Agencies losing cyberspace race
- By William Matthews
- May 03, 2000
From the vantage point of Capitol Hill, members of Congress are watching
the race to cyberspace, and they see the government trailing far behind
the commercial sector, according to a panel of congressional staffers.
From computer security to research and development to technology management,
federal agencies are stumbling, the panel told the Armed Forces Communications
and Electronics Association on Tuesday.
Congress has tried to help by passing laws like the Clinger-Cohen Act,
which made it easier for agencies to buy computer equipment, but it has
not succeeded in getting agencies to "buy smarter," said Bill Greenwalt,
an IT specialist on the Senate Armed Services Committee staff.
For example, in a recent examination of 105 Defense Department technology
contracts, staffers uncovered 105 significant problems, Greenwalt said.
In part, he blamed sharp cuts in DOD's acquisition work force, which has
been compounded by an increase in the number of contracts to be administered.
In other cases, however, lackluster performance by government agencies
can be traced to inadequate policy administration, said Amit Sachdev, counsel
to the House Commerce Committee.
The Environmental Protection Agency, for example, has been plagued by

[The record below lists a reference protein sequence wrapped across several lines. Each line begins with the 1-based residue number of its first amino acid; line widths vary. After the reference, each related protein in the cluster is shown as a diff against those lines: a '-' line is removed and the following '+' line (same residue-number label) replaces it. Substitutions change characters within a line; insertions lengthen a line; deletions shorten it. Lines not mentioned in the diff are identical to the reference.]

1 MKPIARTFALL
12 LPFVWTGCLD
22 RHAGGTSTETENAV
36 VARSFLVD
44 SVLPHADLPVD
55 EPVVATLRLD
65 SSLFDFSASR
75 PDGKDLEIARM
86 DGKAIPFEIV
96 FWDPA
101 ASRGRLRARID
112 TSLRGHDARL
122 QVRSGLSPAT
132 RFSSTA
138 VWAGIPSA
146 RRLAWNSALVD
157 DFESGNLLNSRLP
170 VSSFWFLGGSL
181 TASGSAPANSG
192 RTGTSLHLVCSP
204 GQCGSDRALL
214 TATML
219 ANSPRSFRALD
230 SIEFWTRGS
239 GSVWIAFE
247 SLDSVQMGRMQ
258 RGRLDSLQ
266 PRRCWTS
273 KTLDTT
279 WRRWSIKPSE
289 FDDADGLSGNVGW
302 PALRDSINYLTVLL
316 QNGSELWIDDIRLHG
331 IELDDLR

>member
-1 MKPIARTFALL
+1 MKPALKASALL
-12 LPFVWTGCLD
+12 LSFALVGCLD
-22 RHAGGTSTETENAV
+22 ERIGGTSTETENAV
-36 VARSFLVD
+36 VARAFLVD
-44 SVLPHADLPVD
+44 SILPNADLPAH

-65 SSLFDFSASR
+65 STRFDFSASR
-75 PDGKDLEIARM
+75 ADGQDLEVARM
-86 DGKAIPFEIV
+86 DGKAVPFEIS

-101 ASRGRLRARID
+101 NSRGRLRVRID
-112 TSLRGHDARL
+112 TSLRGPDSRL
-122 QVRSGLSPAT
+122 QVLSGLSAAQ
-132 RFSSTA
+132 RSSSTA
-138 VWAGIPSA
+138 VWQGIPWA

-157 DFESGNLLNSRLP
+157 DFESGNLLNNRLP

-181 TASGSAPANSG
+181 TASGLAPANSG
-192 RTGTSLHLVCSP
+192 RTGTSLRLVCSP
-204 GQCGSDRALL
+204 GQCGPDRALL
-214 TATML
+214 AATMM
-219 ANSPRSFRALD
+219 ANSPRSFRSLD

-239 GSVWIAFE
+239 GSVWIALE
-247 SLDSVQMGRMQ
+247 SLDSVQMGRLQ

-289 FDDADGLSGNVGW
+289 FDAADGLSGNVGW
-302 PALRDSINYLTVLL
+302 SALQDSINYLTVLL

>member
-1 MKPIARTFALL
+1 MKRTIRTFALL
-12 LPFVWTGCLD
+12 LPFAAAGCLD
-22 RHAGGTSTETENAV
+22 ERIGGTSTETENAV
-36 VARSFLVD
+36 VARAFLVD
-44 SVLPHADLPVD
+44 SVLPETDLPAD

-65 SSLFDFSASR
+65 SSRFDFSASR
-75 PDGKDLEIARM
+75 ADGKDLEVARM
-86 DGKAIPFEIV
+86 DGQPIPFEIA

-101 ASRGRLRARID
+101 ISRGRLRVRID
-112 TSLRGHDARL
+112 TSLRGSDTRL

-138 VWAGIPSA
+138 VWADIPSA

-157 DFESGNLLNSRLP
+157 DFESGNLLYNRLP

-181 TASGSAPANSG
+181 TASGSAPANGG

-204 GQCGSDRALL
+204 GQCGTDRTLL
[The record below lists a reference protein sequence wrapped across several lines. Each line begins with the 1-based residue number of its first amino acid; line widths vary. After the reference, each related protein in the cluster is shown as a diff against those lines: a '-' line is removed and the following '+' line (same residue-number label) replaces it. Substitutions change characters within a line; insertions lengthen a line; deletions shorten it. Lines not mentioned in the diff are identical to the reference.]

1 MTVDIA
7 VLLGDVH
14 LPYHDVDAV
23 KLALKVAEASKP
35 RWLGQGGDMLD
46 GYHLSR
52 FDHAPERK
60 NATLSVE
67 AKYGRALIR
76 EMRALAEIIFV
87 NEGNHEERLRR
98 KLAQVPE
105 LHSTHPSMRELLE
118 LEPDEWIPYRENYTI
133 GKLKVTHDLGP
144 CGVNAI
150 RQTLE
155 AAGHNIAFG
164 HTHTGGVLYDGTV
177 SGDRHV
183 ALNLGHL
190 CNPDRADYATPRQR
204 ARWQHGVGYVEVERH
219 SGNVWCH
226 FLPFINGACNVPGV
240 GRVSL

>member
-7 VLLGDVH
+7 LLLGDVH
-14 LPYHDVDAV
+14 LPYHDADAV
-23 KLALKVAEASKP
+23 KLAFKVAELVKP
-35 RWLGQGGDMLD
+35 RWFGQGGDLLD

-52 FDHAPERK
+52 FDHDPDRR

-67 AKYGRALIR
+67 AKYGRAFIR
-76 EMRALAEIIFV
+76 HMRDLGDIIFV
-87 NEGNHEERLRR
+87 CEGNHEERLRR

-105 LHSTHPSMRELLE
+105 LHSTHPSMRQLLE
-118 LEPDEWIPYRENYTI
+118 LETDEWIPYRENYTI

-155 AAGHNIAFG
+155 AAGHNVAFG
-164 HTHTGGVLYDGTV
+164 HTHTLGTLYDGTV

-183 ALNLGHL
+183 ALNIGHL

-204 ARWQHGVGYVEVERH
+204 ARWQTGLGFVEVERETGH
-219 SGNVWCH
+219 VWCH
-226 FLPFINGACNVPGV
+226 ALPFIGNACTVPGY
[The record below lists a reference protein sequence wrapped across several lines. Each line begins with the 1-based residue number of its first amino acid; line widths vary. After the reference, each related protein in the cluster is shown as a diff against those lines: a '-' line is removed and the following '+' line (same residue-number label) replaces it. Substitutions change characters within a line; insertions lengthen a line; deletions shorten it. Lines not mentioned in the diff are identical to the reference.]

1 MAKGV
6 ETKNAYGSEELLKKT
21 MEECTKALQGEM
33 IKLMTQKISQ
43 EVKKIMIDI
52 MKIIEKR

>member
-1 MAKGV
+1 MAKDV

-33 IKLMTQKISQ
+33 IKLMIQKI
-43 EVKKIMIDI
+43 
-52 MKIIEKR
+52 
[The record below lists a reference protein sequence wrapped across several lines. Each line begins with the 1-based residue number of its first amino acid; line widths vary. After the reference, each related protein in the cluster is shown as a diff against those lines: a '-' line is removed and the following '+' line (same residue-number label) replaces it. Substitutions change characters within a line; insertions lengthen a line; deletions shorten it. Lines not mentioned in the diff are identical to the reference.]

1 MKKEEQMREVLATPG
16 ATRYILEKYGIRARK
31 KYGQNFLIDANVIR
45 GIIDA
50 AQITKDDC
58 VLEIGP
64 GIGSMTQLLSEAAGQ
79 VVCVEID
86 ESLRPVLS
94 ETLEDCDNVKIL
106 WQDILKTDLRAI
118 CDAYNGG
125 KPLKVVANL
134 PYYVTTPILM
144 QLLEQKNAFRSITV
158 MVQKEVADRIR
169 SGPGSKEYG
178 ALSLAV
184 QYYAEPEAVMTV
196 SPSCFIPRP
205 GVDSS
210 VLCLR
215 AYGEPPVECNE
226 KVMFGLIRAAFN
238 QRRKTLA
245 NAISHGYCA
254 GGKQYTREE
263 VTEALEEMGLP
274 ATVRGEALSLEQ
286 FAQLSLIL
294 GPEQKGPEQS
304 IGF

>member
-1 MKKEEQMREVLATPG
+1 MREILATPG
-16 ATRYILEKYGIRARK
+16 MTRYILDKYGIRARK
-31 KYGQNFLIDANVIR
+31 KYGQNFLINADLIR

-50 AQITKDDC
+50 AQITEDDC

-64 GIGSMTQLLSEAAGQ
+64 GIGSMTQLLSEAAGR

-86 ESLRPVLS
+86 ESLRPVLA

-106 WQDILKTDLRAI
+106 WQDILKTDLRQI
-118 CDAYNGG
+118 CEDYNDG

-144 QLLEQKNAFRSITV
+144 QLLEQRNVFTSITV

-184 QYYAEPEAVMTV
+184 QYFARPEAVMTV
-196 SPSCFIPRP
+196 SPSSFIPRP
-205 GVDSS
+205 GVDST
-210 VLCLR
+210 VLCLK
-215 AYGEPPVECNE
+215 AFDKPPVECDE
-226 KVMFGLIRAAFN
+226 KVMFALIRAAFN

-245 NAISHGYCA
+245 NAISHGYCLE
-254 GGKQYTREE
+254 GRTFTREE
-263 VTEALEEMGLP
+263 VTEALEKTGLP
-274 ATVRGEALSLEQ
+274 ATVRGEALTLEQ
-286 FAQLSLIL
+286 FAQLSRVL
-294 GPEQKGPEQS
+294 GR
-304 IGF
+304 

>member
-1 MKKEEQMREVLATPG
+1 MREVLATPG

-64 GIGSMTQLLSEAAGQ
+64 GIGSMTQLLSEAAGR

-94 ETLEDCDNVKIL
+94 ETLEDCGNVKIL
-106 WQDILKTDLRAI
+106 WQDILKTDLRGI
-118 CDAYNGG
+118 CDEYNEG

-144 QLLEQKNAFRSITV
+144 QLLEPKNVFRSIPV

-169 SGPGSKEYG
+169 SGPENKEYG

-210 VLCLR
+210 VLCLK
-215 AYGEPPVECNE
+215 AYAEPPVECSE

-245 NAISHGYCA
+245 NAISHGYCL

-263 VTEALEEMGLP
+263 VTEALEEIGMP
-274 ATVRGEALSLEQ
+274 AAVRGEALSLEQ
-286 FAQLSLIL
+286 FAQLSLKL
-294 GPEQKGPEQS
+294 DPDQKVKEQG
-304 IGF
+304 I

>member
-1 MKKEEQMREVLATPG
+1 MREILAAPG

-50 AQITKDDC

computer security problems. The Commerce Committee found that security policies
often were promulgated by senior agency officials but never carried out
by computer system managers. No audits were conducted to ensure that policies
were being implemented, and security breaches were never investigated, Sachdev
Much of the problem is "managerial," Greenwalt said, and Sachdev blamed
a lack of involvement in information technology by agency chiefs and ineffective
leadership by agency chief information officers.
A solution many in Congress favor is creating a federal IT czar. At
least three bills have been introduced to establish such a position, said
David McClure, an associate director of the General Accounting Office.
But the responsibilities and authority of a technology czar remain uncertain.
To be effective, the czar might need a degree of control over IT budgets
and would certainly need to have support from the president and cooperation
from agency chiefs, Greenwalt said.